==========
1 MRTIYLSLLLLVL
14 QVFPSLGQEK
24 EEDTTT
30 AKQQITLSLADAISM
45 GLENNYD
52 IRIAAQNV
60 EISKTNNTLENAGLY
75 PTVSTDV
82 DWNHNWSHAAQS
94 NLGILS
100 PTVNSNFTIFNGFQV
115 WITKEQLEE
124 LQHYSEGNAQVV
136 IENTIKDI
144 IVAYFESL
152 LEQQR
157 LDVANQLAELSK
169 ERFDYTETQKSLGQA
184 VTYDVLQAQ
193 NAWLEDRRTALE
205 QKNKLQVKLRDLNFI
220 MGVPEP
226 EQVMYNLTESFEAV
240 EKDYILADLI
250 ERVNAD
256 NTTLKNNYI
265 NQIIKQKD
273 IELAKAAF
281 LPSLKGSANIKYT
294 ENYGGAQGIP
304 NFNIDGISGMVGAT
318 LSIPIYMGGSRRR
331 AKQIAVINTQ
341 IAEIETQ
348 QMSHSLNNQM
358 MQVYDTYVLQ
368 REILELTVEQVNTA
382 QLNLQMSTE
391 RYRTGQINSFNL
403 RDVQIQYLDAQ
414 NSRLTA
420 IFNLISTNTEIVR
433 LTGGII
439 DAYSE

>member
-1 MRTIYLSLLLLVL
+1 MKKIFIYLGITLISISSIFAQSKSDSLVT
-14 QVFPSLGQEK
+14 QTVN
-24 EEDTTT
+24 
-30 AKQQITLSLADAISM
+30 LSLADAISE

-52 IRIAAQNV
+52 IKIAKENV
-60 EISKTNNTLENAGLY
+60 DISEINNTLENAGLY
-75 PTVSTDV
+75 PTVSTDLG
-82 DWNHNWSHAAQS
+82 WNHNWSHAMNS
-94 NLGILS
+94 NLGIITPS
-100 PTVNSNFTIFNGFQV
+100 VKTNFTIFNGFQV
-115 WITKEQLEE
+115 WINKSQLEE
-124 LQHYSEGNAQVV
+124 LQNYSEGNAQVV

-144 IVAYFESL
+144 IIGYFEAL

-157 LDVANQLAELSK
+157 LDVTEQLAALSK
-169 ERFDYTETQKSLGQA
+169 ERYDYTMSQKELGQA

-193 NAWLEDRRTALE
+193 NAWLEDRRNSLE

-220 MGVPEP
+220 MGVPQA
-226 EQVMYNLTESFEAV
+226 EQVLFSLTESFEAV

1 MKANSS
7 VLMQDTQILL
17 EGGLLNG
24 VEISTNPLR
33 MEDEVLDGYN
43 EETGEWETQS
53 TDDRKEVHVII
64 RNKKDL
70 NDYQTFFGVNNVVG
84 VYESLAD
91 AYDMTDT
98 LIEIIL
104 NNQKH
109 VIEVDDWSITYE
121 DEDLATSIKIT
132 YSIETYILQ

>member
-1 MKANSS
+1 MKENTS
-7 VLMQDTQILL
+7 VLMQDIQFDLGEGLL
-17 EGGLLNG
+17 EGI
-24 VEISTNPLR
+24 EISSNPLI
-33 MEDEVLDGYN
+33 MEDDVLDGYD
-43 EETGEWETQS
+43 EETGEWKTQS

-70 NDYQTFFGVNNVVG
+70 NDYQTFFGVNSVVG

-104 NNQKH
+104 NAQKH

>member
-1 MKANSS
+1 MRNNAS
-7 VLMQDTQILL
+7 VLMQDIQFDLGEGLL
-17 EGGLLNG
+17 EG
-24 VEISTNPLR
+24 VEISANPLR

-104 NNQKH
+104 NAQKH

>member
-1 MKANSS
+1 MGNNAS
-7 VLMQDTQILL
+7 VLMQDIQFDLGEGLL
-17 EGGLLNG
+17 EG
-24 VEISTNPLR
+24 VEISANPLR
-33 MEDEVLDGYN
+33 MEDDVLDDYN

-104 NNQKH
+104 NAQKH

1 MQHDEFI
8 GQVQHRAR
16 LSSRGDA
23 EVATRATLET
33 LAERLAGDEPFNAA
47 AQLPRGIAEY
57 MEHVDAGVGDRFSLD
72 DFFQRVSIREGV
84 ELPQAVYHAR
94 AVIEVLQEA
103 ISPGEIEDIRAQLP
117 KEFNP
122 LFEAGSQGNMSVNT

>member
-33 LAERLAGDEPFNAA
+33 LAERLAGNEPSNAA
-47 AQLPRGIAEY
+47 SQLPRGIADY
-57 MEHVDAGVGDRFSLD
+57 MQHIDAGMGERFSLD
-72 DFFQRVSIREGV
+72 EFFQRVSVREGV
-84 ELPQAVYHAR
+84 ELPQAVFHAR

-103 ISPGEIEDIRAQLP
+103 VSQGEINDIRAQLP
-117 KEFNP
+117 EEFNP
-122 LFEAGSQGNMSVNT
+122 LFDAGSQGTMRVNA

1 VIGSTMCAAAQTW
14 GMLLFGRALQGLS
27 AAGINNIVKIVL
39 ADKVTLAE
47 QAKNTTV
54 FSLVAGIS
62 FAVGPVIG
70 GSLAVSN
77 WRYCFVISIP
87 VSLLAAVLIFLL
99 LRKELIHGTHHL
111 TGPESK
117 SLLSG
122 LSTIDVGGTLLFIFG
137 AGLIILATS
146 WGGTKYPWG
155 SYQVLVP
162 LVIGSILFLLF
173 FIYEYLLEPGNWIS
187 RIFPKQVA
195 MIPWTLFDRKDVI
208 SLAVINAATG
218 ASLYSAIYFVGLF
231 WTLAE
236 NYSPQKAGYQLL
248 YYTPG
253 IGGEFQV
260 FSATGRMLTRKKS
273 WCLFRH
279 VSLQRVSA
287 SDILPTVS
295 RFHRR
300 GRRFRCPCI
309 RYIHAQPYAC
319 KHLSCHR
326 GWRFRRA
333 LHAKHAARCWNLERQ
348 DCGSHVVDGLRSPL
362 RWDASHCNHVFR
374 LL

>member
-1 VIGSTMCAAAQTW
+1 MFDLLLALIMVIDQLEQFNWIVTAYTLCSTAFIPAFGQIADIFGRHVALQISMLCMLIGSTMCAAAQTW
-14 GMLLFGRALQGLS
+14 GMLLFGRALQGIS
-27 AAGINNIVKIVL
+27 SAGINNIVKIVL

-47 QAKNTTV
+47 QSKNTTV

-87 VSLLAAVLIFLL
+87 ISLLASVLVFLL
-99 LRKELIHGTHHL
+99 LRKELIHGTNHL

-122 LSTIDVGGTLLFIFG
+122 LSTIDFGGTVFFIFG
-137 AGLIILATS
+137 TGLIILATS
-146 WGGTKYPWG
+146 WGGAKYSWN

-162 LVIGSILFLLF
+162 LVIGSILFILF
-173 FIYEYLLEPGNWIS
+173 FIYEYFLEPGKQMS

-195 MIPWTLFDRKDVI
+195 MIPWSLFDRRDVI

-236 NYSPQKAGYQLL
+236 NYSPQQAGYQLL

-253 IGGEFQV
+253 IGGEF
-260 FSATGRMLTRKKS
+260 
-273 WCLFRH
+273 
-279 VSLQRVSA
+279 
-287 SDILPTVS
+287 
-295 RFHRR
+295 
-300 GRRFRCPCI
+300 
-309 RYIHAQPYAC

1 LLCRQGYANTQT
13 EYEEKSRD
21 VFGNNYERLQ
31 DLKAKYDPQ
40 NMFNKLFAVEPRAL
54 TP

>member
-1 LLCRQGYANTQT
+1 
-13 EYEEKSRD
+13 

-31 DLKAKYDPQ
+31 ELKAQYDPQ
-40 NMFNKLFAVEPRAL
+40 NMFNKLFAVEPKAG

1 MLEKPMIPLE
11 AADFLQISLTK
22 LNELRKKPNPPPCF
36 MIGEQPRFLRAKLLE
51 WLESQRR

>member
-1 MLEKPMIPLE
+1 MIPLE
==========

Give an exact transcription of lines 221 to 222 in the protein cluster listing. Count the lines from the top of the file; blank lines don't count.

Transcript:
+99 LRKELIHGTNHL

-122 LSTIDVGGTLLFIFG